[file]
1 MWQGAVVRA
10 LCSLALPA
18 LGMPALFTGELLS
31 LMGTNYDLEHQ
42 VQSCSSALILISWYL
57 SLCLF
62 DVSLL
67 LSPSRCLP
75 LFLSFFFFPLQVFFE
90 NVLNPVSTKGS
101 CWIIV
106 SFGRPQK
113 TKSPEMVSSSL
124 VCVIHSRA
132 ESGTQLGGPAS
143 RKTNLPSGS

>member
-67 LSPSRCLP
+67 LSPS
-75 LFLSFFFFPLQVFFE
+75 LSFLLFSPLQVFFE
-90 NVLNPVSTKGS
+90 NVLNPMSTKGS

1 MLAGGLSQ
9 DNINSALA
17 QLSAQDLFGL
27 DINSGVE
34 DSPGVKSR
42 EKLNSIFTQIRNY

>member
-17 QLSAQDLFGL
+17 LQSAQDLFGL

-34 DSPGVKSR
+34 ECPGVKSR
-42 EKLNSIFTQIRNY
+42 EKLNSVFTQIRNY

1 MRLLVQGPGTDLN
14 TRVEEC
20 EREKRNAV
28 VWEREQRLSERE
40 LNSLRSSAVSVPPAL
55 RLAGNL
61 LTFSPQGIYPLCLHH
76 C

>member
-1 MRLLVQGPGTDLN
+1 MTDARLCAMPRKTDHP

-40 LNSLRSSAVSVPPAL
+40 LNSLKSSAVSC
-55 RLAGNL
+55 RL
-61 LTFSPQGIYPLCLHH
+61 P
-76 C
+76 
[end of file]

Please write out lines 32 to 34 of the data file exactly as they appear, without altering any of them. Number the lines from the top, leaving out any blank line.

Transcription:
+17 LQSAQDLFGL

-34 DSPGVKSR
+34 ECPGVKSR